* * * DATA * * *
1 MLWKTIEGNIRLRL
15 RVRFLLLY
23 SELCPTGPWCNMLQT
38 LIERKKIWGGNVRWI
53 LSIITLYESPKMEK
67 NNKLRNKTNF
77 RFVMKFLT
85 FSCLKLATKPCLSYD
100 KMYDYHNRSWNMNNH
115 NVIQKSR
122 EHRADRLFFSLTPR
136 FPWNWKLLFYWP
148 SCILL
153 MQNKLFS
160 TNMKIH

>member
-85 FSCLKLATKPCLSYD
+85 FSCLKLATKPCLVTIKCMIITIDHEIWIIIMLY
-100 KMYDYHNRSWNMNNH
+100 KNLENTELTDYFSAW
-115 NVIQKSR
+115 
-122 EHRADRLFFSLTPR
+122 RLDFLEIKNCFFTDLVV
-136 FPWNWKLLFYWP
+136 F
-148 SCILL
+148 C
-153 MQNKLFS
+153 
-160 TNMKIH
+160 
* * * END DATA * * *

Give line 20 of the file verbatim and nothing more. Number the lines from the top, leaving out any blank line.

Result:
+100 KNLENTELTDYFSAW